Since working from home has become the ‘new normal’, many studies on the remote form of working are coming to light, alongside the new ones being carried out to measure this approach in one way or the other. Remote working and productivity in the IT industry is one of the areas of study by researchers from UK and US, who looked at data from before and after the Coronavirus pandemic.
The idea for these researchers from the universities of Chicago, Essex and Lund, was to compute information from “…over 10,000 skilled professionals at a large Asian IT services company, we compare productivity before and during the work from home [WFH] period of the Covid-19 pandemic.”
Their primary observation was the following: “Total hours worked increased by roughly 30%, including a rise of 18% in working after normal business hours. Average output did not significantly change. Therefore, productivity fell by about 20%.”
This is bad news for those trying to convince their bosses that it’s more productive for them to be at home. In fact, some highlighted this study as showing how online work meant more meetings, more remote monitoring and therefore had an impact in terms of motivation and output.
The pros & cons
While many families rejoice at the possibility of spending more time together while remote working, some corporations are frowning on the perhaps unnecessary prolongation of a situation which was imposed on the global workforce by the sanitary situation. Apple, for instance, recently announced that it would go into hybrid mode. That is, its employees would be able to work from home for some days and would be required to be at the office on the remaining ones. This prompted a response from the tech giant’s employees, who claimed “Apple’s remote/location-flexible work policy, and the communication around it, have already forced some of our colleagues to quit…”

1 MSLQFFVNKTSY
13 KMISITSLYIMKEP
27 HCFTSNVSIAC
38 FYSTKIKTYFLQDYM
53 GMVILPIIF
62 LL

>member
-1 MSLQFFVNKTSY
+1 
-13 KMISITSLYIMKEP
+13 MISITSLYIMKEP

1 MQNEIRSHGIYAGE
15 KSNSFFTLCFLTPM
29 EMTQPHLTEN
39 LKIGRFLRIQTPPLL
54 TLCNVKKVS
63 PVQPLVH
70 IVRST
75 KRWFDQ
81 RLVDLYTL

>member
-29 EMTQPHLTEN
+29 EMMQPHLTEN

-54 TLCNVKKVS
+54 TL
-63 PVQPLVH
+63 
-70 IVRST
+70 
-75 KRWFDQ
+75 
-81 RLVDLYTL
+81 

If this is the case for Apple, smaller companies could be having a tougher time. A WSJ article tells the story of San Francisco-based start-up Chef Robotics. For the eight-member team, the challenge is real as they even “recently missed a key product deadline by a month, hampered by the challenges of integrating and testing software and hardware with its engineers scattered across the Bay Area.”
Their solution was to move to a bigger location, where the employees would have more space and be able to safely socially distance. The cost involved may not be as high as missing a product launch or client schedule.
Other than the tug-of-war between productivity and the work-life balance, there have been some other downsides to working from home, researchers found. For IT professionals, the lack of person-to-person interaction is having an impact:
“Employees have fewer contacts with different individuals and organizational units both inside and outside the company. They also have fewer 1:1 meetings with superiors, and receive less coaching. These lost opportunities to network may help explain why WFH lowers productivity.” [Source]
Other components of the industry, in particular where the business aspect is involved, have signalled the lack of networking opportunities. This is despite a lot of virtual events and digital marketing strategies being on the rise since the pandemic put a damper on fairs and other meetings.
There isn’t a solution to the situation other than adopting a wait-and-see approach. What’s sure is that many claim working from home, or at least a hybrid model, is that which is most likely to remain in the present-day scenario.